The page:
On today’s show we talking about the impact of energy policy on housing. The fact remains, the US has underinvested in oil and gas since 2015. Despite the high prices currently in the market, the number of new wells being drilled is not quite enough to keep production levels constant on a year over year basis.
The US currently produces about 20% of the world’s LNG, and over the next 6-7 years that will increase to producing about 30% of the world’s LNG. That will make the US the dominant player. Even with that, the US will still keep the majority of it’s natural gas for domestic consumption. The constraint on liquefaction capacity will ensure that domestic prices for natural gas will still be lower than global prices for natural gas.
We still have 40% of the world’s energy being consumed by 15% of the world’s population. As emerging market economies grow, so too will their demand for energy.
There are a lot of movements across the political spectrum to invest in green energy technologies. I’m here to tell you that these will only truly win when the economics of energy efficiency.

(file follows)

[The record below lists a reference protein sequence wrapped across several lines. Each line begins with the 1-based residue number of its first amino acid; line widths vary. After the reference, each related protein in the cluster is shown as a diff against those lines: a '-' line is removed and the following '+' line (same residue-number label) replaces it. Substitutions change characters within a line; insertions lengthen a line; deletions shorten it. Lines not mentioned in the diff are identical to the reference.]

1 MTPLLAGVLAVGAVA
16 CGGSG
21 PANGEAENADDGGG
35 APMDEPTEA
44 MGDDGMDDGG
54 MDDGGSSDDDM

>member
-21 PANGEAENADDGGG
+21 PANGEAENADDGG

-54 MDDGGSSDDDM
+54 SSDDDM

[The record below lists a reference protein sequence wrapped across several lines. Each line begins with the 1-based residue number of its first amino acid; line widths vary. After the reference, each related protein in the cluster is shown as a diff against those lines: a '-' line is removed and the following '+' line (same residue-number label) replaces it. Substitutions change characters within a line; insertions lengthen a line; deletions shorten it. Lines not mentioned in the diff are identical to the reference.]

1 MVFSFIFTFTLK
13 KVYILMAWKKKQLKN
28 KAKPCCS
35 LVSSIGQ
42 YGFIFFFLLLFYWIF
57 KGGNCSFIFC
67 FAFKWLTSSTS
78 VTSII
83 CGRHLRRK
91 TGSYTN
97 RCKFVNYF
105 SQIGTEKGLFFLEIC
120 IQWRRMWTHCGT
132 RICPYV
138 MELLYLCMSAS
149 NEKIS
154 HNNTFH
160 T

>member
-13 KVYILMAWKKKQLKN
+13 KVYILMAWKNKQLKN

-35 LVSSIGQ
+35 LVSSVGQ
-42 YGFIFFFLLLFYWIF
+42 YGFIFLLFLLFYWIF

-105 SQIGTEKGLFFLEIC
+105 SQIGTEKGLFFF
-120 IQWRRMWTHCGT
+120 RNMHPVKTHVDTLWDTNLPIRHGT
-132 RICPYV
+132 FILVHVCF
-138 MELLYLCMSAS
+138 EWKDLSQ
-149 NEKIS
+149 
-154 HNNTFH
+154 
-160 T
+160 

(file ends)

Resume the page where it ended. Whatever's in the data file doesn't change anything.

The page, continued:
When you can convince the guy on the streets of New Delhi with two bricks of coal that there is a cheaper alternative than cooking on two bricks of coal, then you have a realistic shot at true improvement of greenhouse gas emissions.
We don’t have viable sources to make up for the structural shortage we are experiencing globally at the moment, let alone displace oil and gas with green alternatives at a rate that will replace expansion of emerging market economies like China and India.
Energy prices have the makings of protests in Europe and these are spreading all over the world.
North Americans are the largest consumers of energy per capita in the world.
While the pain of $7 a gallon of gas is real in many parts of the US, we have not seen riots over this yet. But it’s possible. I believe that higher energy prices are here to stay for the foreseeable future.
Much like in the 1970’s when the US lost its dominance of the auto industry by resisting energy efficiency, we are at another inflection point where energy efficiency and energy transitions become important.
In the world of real estate, this is best addressed through design in new construction, but is difficult to retrofit to existing buildings.
Host: Victor Menasce